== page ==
In 2015, my startup, Front, decided to make its product roadmap public, and it was one of the best decisions we’ve ever made. 

We’d managed our internal roadmap on Trello for a couple of years when Trello released the function to make any board public. I’m obsessed with efficiency and this seemed like an extremely efficient way to get customer feedback, so we jumped on the opportunity. And we weren’t alone – others who moved to a public product roadmap (either on Trello or independently) include Buffer, Intel, and Jira, just to name a few.

We received a lot of love from customers and peers for the decision. But as with anything worth doing, it came with some challenges: It’s time consuming to keep a well-maintained roadmap, customers have full visibility into any slowdown in product development, and of course, competitors can see exactly what we are working on. But throughout our four years of working this way, the benefits we’ve seen have far outweighed those challenges, and we’re ready to go on the record as strong advocates for open roadmaps. Here’s why.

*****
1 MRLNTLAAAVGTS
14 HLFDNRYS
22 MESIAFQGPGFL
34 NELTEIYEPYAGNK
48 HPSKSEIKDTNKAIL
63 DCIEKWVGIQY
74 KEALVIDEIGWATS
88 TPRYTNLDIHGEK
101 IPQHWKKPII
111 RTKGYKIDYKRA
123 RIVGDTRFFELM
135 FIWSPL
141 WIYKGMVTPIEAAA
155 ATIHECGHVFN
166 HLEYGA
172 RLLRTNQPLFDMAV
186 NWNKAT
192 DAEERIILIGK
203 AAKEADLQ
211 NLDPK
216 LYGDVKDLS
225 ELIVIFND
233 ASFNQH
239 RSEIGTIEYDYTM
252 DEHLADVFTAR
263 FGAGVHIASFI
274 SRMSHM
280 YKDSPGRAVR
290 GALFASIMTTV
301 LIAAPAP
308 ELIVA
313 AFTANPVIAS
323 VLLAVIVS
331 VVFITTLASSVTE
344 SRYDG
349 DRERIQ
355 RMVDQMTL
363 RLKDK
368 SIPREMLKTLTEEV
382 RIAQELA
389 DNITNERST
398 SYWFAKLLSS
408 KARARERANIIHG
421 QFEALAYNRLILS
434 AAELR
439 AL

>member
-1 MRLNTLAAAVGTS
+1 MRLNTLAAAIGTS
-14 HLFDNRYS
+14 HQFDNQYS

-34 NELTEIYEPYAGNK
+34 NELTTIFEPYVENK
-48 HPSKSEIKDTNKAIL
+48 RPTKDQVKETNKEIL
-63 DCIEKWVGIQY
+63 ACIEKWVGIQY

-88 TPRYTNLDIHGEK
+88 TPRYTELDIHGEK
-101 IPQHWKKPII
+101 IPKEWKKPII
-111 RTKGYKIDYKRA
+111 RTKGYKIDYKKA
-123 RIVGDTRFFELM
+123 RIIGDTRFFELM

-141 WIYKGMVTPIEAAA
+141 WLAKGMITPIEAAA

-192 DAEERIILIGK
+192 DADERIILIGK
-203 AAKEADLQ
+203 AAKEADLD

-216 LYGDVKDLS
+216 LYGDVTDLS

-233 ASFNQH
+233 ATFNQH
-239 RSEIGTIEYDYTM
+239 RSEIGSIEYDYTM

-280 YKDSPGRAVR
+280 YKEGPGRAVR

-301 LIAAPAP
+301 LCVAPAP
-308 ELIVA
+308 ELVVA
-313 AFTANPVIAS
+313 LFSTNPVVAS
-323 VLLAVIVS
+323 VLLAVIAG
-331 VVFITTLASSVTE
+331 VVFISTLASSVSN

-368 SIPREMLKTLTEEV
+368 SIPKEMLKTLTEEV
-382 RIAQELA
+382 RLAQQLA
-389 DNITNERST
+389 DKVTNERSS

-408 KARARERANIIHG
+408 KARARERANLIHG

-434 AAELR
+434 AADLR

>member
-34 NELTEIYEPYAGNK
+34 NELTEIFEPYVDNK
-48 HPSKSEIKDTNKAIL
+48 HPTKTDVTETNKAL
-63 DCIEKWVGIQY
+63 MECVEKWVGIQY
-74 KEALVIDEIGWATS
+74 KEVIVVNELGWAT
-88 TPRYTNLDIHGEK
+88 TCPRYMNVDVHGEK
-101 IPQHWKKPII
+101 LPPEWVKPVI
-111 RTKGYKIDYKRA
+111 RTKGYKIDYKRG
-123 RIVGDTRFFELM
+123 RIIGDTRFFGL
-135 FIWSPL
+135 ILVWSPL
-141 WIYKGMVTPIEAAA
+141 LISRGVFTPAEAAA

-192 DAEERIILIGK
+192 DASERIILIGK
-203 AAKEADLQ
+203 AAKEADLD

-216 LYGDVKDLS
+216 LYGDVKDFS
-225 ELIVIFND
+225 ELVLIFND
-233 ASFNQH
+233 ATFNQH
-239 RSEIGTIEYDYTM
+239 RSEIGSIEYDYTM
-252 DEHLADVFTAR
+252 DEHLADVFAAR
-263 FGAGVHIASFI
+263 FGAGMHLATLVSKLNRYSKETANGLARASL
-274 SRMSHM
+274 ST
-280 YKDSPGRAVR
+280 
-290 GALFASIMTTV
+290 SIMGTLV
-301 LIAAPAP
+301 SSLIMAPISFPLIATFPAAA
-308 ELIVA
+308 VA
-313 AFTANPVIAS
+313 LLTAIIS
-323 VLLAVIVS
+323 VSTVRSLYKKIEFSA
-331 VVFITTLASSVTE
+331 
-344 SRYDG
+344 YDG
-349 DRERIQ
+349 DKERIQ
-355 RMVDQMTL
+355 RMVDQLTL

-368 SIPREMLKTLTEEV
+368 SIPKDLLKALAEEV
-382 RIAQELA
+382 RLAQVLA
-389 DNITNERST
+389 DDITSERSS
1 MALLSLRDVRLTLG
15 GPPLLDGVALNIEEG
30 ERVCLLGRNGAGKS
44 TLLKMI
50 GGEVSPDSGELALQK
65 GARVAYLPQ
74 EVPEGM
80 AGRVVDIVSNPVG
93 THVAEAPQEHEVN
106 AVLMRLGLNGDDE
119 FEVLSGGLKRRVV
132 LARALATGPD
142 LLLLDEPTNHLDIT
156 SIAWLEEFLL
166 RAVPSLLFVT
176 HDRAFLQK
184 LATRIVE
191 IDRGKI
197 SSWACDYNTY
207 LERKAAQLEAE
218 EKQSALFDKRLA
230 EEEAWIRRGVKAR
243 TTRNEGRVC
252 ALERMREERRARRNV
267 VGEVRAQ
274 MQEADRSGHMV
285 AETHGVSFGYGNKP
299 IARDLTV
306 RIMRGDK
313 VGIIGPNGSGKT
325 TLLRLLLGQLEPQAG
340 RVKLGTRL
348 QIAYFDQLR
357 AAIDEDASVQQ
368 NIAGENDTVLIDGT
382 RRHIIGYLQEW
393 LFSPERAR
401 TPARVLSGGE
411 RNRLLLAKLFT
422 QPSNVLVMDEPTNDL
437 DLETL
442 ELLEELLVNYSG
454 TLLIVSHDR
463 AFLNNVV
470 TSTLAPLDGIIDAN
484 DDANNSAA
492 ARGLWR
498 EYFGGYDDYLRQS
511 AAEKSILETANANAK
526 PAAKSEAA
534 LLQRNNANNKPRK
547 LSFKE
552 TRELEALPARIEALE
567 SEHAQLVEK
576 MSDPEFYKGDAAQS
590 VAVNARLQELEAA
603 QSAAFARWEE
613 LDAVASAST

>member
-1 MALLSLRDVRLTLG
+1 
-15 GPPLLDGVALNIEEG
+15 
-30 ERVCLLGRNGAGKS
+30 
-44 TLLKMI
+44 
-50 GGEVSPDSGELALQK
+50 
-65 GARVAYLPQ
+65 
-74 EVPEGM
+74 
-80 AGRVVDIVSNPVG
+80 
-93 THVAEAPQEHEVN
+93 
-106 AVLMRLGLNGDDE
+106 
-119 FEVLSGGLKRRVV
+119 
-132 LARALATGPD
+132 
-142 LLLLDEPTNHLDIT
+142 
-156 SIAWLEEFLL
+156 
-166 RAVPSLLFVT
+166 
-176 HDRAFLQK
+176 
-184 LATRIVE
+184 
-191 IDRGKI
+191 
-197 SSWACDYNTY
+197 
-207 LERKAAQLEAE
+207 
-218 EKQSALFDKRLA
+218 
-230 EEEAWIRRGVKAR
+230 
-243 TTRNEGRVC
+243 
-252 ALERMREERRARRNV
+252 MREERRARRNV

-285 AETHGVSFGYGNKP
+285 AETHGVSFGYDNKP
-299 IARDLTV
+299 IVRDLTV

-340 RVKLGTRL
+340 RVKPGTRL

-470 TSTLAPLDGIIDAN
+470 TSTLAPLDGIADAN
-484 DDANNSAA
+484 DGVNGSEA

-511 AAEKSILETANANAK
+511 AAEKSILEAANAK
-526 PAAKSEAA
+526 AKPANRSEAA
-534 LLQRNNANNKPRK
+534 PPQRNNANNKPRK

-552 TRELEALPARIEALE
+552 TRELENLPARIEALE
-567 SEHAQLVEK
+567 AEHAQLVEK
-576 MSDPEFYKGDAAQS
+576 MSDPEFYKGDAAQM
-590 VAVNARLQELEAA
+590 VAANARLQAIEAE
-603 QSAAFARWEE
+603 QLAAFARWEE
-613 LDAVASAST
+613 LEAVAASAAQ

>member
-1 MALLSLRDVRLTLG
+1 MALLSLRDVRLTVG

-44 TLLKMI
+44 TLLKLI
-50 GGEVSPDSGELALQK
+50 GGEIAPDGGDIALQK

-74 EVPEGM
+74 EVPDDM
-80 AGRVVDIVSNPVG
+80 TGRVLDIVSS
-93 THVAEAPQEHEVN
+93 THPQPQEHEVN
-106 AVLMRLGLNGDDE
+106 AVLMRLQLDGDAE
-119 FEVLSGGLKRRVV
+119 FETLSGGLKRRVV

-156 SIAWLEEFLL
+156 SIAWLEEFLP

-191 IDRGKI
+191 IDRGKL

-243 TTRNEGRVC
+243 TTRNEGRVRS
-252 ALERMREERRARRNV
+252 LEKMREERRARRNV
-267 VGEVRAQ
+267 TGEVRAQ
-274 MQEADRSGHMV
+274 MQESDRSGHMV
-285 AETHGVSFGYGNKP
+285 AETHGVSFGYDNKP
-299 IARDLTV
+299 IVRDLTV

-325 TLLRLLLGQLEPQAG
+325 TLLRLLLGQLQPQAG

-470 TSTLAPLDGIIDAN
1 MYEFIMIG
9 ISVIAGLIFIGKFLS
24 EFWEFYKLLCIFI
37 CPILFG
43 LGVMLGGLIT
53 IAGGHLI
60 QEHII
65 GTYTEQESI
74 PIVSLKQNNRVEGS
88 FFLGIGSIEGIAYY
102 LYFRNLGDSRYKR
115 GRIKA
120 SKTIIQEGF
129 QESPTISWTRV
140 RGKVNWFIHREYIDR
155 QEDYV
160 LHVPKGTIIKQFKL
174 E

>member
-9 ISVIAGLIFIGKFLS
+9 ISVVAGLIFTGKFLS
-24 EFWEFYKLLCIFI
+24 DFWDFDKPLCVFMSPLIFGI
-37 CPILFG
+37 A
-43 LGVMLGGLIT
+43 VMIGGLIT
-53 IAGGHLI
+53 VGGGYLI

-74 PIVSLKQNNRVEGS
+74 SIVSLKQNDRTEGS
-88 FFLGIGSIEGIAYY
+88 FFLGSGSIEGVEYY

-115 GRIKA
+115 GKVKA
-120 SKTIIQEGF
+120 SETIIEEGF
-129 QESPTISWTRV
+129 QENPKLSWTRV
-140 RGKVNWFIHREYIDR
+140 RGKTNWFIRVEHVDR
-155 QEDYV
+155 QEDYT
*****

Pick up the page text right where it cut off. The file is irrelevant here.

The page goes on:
A public roadmap bridges the transparency gap between you and your customers

Increasingly, customers are looking for more than just a software provider — they’re opting for partners to help them with their business. In a 2018 study from Spiceworks, around 84 percent of IT purchasers polled said they need to trust a tech brand before making a purchase.

At the forefront of any trusting relationship is transparency. A primary reason to make your roadmap public is to increase transparency with customers. Not only can customers see exactly what you’re working on, but they also know that their feedback has been heard, valued, and implemented where possible. And because of this, companies will typically see two positive outcomes:

Customers feel more invested in your company. According to the Spiceworks study mentioned earlier, 57 percent of IT buyers preferred to purchase from companies that were focused on building relationships rather than those seemingly focused on closing the deal.